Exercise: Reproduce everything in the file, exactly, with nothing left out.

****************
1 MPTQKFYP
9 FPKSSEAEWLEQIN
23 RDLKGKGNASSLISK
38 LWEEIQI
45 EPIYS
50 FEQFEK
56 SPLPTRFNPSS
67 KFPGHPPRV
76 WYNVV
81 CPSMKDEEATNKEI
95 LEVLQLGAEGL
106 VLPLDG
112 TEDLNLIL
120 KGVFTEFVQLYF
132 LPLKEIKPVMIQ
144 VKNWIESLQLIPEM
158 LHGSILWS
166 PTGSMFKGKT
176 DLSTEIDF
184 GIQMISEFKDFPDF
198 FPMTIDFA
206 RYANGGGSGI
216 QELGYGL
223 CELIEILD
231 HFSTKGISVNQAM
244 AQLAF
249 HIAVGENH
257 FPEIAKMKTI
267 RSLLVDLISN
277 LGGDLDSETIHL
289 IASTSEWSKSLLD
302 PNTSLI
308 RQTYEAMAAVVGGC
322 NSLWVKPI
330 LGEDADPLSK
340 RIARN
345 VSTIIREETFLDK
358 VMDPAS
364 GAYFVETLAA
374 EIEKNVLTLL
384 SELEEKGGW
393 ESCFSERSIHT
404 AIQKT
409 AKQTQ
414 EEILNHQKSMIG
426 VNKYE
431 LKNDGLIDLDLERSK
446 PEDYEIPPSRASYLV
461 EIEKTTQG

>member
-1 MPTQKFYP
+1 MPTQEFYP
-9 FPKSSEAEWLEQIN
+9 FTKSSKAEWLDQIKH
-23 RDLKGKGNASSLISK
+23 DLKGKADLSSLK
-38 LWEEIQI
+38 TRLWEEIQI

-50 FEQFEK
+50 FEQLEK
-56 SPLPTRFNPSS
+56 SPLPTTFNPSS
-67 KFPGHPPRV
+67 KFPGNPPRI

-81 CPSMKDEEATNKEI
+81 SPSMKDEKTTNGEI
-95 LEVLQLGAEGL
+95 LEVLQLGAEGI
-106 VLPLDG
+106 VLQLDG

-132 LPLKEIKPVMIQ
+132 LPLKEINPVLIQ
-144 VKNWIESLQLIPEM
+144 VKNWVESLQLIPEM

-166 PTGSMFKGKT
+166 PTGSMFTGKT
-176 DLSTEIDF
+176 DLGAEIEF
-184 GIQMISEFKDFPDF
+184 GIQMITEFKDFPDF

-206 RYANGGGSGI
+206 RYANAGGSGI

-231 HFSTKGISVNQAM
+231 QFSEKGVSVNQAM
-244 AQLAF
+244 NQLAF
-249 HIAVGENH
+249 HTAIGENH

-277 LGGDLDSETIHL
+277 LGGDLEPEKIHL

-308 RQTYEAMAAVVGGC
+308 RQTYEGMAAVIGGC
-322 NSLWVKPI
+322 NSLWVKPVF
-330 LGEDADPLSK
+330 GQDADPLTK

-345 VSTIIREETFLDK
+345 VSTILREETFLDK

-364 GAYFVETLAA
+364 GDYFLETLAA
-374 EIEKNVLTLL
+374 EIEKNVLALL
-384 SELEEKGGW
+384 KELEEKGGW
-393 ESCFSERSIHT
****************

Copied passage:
1 MPTQKFYP
9 FPKSSEAEWLEQIN
23 RDLKGKGNASSLISK
38 LWEEIQI
45 EPIYS
50 FEQFEK
56 SPLPTRFNPSS
67 KFPGHPPRV
76 WYNVV
81 CPSMKDEEATNKEI
95 LEVLQLGAEGL
106 VLPLDG
112 TEDLNLIL
120 KGVFTEFVQLYF
132 LPLKEIKPVMIQ
144 VKNWIESLQLIPEM
158 LHGSILWS
166 PTGSMFKGKT
176 DLSTEIDF
184 GIQMISEFKDFPDF
198 FPMTIDFA
206 RYANGGGSGI
216 QELGYGL
223 CELIEILD
231 HFSTKGISVNQAM
244 AQLAF
249 HIAVGENH
257 FPEIAKMKTI
267 RSLLVDLISN
277 LGGDLDSETIHL
289 IASTSEWSKSLLD
302 PNTSLI
308 RQTYEAMAAVVGGC
322 NSLWVKPI
330 LGEDADPLSK
340 RIARN
345 VSTIIREETFLDK
358 VMDPAS
364 GAYFVETLAA
374 EIEKNVLTLL
384 SELEEKGGW
393 ESCFSERSIHT
404 AIQKT
409 AKQTQ
414 EEILNHQKSMIG
426 VNKYE
431 LKNDGLIDLDLERSK
446 PEDYEIPPSRASYLV
461 EIEKTTQG

>member
-1 MPTQKFYP
+1 MPTQEFYP
-9 FPKSSEAEWLEQIN
+9 FTKSSKAEWLDQIKH
-23 RDLKGKGNASSLISK
+23 DLKGKADLSSLK
-38 LWEEIQI
+38 TRLWEEIQI

-50 FEQFEK
+50 FEQLEK
-56 SPLPTRFNPSS
+56 SPLPTTFNPSS
-67 KFPGHPPRV
+67 KFPGNPPRI

-81 CPSMKDEEATNKEI
+81 SPSMKDEKTTNGEI
-95 LEVLQLGAEGL
+95 LEVLQLGAEGI
-106 VLPLDG
+106 VLQLDG

-132 LPLKEIKPVMIQ
+132 LPLKEINPVLIQ
-144 VKNWIESLQLIPEM
+144 VKNWVESLQLIPEM

-166 PTGSMFKGKT
+166 PTGSMFTGKT
-176 DLSTEIDF
+176 DLGAEIEF
-184 GIQMISEFKDFPDF
+184 GIQMITEFKDFPDF

-206 RYANGGGSGI
+206 RYANAGGSGI

-231 HFSTKGISVNQAM
+231 QFSEKGVSVNQAM
-244 AQLAF
+244 NQLAF
-249 HIAVGENH
+249 HTAIGENH

-277 LGGDLDSETIHL
+277 LGGDLEPEKIHL

-308 RQTYEAMAAVVGGC
+308 RQTYEGMAAVIGGC
-322 NSLWVKPI
+322 NSLWVKPVF
-330 LGEDADPLSK
+330 GQDADPLTK

-345 VSTIIREETFLDK
+345 VSTILREETFLDK

-364 GAYFVETLAA
+364 GDYFLETLAA
-374 EIEKNVLTLL
+374 EIEKNVLALL
-384 SELEEKGGW
+384 KELEEKGGW
-393 ESCFSERSIHT